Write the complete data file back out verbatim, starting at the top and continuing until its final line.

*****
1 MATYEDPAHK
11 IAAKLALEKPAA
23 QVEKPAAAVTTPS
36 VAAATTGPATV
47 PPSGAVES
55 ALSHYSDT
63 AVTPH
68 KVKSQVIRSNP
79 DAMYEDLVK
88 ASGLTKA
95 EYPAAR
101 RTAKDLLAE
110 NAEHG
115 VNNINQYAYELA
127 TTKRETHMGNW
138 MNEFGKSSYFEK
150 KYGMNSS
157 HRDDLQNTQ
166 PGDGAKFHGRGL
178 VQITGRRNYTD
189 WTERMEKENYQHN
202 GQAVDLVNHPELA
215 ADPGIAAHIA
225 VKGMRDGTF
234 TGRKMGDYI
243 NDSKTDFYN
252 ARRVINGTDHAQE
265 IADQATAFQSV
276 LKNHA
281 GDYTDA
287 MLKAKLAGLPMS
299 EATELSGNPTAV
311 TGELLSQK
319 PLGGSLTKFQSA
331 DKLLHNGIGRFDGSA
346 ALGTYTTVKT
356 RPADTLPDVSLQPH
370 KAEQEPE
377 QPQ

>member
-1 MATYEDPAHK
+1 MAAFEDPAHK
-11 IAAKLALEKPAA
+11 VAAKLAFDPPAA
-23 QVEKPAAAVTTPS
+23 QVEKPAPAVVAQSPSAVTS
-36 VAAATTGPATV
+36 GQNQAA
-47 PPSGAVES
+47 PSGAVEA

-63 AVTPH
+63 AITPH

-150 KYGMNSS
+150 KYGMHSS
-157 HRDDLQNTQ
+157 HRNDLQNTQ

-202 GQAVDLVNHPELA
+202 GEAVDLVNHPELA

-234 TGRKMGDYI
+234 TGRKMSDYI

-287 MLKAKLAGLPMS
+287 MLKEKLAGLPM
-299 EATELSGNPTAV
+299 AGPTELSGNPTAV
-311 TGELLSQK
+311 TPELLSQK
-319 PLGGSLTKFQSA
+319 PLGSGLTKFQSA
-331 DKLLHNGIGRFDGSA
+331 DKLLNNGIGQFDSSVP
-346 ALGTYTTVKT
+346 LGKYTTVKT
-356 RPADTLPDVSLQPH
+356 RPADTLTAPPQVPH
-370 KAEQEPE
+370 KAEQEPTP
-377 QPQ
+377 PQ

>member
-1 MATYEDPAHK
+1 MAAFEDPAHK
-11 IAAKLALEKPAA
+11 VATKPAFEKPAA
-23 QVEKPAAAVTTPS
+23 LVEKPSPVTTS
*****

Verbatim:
1 MATYEDPAHK
11 IAAKLALEKPAA
23 QVEKPAAAVTTPS
36 VAAATTGPATV
47 PPSGAVES
55 ALSHYSDT
63 AVTPH
68 KVKSQVIRSNP
79 DAMYEDLVK
88 ASGLTKA
95 EYPAAR
101 RTAKDLLAE
110 NAEHG
115 VNNINQYAYELA
127 TTKRETHMGNW
138 MNEFGKSSYFEK
150 KYGMNSS
157 HRDDLQNTQ
166 PGDGAKFHGRGL
178 VQITGRRNYTD
189 WTERMEKENYQHN
202 GQAVDLVNHPELA
215 ADPGIAAHIA
225 VKGMRDGTF
234 TGRKMGDYI
243 NDSKTDFYN
252 ARRVINGTDHAQE
265 IADQATAFQSV
276 LKNHA
281 GDYTDA
287 MLKAKLAGLPMS
299 EATELSGNPTAV
311 TGELLSQK
319 PLGGSLTKFQSA
331 DKLLHNGIGRFDGSA
346 ALGTYTTVKT
356 RPADTLPDVSLQPH
370 KAEQEPE
377 QPQ

>member
-1 MATYEDPAHK
+1 MAAFEDPAHK
-11 IAAKLALEKPAA
+11 VAAKLAFDPPAA
-23 QVEKPAAAVTTPS
+23 QVEKPAPAVVAQSPSAVTS
-36 VAAATTGPATV
+36 GQNQAA
-47 PPSGAVES
+47 PSGAVEA

-63 AVTPH
+63 AITPH

-150 KYGMNSS
+150 KYGMHSS
-157 HRDDLQNTQ
+157 HRNDLQNTQ

-202 GQAVDLVNHPELA
+202 GEAVDLVNHPELA

-234 TGRKMGDYI
+234 TGRKMSDYI

-287 MLKAKLAGLPMS
+287 MLKEKLAGLPM
-299 EATELSGNPTAV
+299 AGPTELSGNPTAV
-311 TGELLSQK
+311 TPELLSQK
-319 PLGGSLTKFQSA
+319 PLGSGLTKFQSA
-331 DKLLHNGIGRFDGSA
+331 DKLLNNGIGQFDSSVP
-346 ALGTYTTVKT
+346 LGKYTTVKT
-356 RPADTLPDVSLQPH
+356 RPADTLTAPPQVPH
-370 KAEQEPE
+370 KAEQEPTP
-377 QPQ
+377 PQ

>member
-1 MATYEDPAHK
+1 MAAFEDPAHK
-11 IAAKLALEKPAA
+11 VATKPAFEKPAA
-23 QVEKPAAAVTTPS
+23 LVEKPSPVTTS